Steinitz lays out three steps to lower prices, in the short term
Finance Minister Yuval Steinitz yesterday announced three ways to lower housing prices and increase supply in the short term. He spoke at the press conference held by Prime Minister Benjamin Netanyahu. (See accompanying story. )
Steinitz said he would lower betterment tax on property bought before 2001, give incentives to developers to build quickly, and help local authorities fund public buildings. He said further steps could be expected soon.
Steinitz said the proposals would go to the cabinet for approval on Sunday. He said that while it may take a while to put up the new housing, media reports in the run-up to his announcement had already had an effect in reining in prices.
To increase the supply of available land, betterment tax will be cut from 45% to 20% on properties purchased over a decade ago, starting in 2011. The reduction will apply to sales of land for new housing and be applicable if such construction ends within 30 months.
Even though the Knesset will have to approve the tax change, Steinitz said it will be retroactive to the cabinet's approval next week.
To speed up construction, developers will receive a 15% discount from the Israel Lands Administration if they complete construction of 80% of the units in a tender within 30 months. This will give developers an incentive not to hold on to large inventories of empty land.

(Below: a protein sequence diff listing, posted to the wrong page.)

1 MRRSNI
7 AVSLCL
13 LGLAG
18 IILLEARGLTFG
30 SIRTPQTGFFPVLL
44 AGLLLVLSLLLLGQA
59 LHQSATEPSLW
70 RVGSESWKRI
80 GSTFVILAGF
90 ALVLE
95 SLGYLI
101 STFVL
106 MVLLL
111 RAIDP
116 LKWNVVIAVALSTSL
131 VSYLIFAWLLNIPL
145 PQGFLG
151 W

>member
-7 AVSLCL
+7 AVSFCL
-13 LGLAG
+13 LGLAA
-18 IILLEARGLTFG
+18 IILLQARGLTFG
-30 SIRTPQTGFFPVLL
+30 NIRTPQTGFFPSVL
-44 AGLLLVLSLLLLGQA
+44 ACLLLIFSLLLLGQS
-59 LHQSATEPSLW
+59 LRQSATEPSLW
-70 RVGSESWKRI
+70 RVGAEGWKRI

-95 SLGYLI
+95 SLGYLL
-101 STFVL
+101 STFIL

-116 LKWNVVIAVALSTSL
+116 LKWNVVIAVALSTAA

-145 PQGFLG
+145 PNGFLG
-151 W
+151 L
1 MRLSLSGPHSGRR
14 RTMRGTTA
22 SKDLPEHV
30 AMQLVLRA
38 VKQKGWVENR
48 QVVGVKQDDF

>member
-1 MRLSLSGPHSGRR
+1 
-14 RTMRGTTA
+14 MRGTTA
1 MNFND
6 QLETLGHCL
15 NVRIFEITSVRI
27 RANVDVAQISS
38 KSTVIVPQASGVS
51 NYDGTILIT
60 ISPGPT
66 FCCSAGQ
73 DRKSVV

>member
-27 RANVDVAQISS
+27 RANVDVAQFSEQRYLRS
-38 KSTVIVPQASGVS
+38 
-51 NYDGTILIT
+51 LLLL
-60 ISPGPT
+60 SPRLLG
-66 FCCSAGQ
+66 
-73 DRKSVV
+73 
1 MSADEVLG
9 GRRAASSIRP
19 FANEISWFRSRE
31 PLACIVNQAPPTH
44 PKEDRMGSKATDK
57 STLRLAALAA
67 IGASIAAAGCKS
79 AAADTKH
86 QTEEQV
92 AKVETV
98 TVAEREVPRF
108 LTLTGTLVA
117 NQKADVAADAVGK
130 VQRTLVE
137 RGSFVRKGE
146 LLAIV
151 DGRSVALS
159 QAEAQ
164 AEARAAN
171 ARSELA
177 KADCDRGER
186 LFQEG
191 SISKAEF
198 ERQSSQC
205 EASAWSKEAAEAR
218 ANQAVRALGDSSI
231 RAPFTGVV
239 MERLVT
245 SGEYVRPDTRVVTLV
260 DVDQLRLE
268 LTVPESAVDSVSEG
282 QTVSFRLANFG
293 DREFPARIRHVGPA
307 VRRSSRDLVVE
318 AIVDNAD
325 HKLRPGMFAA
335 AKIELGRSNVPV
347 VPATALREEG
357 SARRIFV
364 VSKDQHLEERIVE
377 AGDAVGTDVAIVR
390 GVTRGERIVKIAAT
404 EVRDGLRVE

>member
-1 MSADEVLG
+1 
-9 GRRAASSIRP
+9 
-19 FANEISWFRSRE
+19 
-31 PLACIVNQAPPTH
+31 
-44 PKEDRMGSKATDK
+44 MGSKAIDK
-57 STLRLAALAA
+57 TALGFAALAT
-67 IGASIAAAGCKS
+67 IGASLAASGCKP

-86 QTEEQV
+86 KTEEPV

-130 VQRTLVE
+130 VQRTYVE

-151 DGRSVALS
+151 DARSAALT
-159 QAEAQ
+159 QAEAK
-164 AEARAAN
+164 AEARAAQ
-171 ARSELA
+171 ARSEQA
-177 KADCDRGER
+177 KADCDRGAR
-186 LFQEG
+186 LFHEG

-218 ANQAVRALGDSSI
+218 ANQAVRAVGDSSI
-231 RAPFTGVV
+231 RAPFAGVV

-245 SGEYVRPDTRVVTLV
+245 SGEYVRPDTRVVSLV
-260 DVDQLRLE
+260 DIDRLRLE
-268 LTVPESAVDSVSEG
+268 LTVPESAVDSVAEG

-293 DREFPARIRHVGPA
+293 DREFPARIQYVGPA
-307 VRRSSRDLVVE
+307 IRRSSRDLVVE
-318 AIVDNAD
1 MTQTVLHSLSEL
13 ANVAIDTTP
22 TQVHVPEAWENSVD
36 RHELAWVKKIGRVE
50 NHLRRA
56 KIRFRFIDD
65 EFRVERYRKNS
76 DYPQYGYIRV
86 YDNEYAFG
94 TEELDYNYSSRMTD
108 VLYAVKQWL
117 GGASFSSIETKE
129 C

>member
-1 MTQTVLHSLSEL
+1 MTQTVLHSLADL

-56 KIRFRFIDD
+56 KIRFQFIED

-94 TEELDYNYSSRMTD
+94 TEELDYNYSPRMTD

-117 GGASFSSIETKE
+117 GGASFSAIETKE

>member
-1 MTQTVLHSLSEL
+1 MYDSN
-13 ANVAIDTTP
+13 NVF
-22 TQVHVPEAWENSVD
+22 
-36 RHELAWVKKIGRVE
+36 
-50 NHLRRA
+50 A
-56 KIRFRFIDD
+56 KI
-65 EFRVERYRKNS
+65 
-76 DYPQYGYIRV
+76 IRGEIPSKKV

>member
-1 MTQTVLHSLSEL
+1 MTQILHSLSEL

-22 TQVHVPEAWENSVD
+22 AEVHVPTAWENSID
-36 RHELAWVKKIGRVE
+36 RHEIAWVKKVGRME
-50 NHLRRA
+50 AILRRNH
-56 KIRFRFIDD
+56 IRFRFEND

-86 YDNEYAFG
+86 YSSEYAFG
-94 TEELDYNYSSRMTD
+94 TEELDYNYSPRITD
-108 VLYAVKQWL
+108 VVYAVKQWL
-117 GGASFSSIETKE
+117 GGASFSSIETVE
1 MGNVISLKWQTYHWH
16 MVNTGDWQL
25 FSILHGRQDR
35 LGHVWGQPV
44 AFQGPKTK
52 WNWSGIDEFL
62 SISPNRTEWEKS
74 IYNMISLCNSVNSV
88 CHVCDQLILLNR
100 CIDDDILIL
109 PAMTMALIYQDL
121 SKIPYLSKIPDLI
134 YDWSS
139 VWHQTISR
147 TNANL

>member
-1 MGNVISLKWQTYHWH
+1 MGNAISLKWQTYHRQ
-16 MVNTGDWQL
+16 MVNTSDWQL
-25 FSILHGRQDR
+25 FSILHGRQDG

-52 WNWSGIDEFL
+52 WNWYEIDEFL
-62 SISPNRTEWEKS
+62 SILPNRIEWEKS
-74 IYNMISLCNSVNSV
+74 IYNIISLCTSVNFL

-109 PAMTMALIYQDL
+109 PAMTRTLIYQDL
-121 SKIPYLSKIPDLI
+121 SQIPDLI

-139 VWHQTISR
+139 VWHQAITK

As for the third change, local authorities often hold up building permits due to disputes about who should fund the construction of public buildings such as schools, daycare centers and synagogues. In the proposed change, the ILA will include the costs of such facilities in the original tender. This means the state will receive less for the land, and in return developers will pay for the public buildings and the ILA will transfer these funds to the local authorities. Mayors will then be able to approve new neighborhoods they are now delaying.
In addition, Steinitz said it will be possible for local authorities to collect the cost of public buildings directly from the developers.
Steinitz said the government is also considering further steps on tax, rezoning and other areas that would affect the housing supply in the short term.
Netanyahu is also considering anther dramatic tax change: A full exemption on the profits from the sale of a second residence. Today, only the sale of a first residence is exempt from capital gains tax, and only once every four years. This is different than the exemption on the betterment tax for property announced yesterday. But there was no agreement on such an exemption and any decision has been postponed.
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